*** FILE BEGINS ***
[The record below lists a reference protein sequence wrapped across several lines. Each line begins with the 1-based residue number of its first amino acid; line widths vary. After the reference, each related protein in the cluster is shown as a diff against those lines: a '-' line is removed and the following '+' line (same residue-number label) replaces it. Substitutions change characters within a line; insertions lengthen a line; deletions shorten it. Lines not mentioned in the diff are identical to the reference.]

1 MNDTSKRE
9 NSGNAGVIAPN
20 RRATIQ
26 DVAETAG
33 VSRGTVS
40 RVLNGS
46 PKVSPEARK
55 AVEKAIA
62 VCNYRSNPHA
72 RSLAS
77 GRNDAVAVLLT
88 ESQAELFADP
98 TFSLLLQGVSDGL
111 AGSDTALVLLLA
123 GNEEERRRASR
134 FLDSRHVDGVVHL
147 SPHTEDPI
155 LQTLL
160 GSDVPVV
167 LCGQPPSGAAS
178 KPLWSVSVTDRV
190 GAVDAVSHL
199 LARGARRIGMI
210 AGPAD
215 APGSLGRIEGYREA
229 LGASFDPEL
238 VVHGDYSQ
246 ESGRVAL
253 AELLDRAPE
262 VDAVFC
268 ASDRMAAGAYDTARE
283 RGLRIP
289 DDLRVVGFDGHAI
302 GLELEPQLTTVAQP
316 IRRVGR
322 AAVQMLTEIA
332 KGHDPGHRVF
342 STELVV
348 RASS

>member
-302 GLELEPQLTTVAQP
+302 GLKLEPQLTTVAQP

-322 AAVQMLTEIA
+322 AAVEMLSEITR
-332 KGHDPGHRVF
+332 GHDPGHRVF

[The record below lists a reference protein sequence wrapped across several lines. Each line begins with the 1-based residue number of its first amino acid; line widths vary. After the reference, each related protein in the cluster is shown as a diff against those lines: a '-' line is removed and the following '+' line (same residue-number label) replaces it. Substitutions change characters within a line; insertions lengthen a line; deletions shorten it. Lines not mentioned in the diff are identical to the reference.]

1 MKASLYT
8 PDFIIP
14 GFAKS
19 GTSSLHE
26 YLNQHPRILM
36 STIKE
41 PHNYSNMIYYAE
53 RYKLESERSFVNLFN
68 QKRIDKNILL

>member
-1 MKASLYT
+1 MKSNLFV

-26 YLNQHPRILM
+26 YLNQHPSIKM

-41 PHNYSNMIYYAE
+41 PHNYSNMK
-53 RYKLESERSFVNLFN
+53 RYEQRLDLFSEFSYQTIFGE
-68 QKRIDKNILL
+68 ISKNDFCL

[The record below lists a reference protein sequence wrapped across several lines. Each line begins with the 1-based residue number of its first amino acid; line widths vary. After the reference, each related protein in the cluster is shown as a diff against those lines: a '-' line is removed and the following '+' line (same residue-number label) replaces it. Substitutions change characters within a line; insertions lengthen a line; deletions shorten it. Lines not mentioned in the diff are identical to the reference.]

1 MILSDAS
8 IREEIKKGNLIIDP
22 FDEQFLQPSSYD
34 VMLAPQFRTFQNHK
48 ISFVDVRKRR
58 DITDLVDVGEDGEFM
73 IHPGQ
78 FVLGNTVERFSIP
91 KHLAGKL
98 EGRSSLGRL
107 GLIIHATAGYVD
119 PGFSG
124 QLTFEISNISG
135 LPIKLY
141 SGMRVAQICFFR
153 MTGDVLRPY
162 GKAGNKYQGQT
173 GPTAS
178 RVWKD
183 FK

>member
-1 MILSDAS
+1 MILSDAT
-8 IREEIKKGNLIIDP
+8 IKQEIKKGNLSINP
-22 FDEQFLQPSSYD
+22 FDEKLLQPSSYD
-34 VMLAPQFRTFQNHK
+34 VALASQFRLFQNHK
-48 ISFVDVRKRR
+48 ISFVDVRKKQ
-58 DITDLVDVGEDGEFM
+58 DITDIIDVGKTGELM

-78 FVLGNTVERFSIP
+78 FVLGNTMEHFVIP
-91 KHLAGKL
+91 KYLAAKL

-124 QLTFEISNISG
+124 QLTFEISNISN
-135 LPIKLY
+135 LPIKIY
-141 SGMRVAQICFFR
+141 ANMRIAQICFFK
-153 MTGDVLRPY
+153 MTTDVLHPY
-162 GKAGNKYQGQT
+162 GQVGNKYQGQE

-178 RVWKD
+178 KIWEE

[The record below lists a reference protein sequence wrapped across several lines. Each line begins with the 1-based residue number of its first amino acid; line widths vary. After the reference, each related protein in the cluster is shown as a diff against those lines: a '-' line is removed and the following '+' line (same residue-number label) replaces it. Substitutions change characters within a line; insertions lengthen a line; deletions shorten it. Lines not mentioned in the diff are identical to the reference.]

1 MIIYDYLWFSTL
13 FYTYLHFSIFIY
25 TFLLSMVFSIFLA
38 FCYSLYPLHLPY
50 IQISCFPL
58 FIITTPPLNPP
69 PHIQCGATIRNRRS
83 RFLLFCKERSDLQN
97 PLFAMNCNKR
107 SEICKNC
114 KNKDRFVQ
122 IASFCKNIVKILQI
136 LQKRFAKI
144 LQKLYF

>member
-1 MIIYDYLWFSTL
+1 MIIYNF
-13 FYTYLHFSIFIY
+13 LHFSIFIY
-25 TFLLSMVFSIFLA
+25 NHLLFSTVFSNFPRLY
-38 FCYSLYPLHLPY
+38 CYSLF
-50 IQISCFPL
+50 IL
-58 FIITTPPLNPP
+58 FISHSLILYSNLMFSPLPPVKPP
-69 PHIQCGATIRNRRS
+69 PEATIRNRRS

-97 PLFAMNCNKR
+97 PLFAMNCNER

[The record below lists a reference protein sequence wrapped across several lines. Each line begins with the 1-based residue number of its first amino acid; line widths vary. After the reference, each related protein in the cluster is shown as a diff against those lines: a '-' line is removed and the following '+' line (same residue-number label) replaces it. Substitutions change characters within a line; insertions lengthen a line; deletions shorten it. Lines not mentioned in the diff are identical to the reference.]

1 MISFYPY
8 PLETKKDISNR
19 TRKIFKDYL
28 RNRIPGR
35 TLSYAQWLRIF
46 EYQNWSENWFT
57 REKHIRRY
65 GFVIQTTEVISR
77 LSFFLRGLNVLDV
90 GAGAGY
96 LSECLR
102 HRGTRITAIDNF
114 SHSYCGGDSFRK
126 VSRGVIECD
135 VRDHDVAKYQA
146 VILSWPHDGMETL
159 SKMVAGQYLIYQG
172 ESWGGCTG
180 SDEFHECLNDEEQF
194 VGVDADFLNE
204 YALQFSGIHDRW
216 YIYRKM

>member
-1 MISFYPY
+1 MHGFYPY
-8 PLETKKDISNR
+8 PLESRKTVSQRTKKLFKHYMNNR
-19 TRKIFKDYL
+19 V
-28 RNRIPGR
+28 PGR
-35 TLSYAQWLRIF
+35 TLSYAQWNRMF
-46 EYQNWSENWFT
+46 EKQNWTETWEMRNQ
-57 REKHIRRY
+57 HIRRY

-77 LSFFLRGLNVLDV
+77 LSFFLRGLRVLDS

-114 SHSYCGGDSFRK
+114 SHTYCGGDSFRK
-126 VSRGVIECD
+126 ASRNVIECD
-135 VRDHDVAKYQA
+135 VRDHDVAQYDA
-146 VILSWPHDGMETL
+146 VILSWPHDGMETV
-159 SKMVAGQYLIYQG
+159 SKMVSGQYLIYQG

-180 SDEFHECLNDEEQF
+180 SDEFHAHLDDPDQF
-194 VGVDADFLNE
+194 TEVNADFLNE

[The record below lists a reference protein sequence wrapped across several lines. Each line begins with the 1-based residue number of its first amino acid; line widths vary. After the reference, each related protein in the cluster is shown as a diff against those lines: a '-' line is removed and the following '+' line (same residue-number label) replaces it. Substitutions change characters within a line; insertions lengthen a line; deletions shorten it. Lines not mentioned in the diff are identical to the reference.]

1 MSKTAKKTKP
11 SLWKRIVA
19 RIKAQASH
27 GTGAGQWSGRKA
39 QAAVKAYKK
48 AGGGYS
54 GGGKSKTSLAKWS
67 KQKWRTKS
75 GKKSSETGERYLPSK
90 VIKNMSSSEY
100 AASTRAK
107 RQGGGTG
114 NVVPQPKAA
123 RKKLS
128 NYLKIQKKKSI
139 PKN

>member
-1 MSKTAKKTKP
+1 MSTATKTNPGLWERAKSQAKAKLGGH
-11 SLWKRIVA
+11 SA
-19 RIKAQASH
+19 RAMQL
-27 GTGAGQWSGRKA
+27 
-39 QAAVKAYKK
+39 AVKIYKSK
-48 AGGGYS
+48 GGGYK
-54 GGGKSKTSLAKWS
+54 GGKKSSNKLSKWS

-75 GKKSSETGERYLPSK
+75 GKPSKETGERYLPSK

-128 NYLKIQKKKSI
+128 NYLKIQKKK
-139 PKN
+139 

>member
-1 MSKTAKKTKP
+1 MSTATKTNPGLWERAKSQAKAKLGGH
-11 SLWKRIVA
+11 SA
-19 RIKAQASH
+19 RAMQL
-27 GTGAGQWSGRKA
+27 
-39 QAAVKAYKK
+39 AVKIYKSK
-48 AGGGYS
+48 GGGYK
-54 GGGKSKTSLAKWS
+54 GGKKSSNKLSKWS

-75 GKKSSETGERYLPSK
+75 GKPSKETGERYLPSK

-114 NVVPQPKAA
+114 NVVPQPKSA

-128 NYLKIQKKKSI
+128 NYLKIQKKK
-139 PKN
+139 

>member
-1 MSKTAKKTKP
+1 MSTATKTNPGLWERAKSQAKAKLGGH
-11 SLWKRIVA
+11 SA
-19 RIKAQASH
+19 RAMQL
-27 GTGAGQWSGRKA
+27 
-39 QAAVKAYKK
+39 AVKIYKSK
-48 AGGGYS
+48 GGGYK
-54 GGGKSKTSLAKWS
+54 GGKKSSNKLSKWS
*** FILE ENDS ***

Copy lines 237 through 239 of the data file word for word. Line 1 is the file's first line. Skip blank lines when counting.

-75 GKKSSETGERYLPSK
+75 GKPSKETGERYLPSK

-128 NYLKIQKKKSI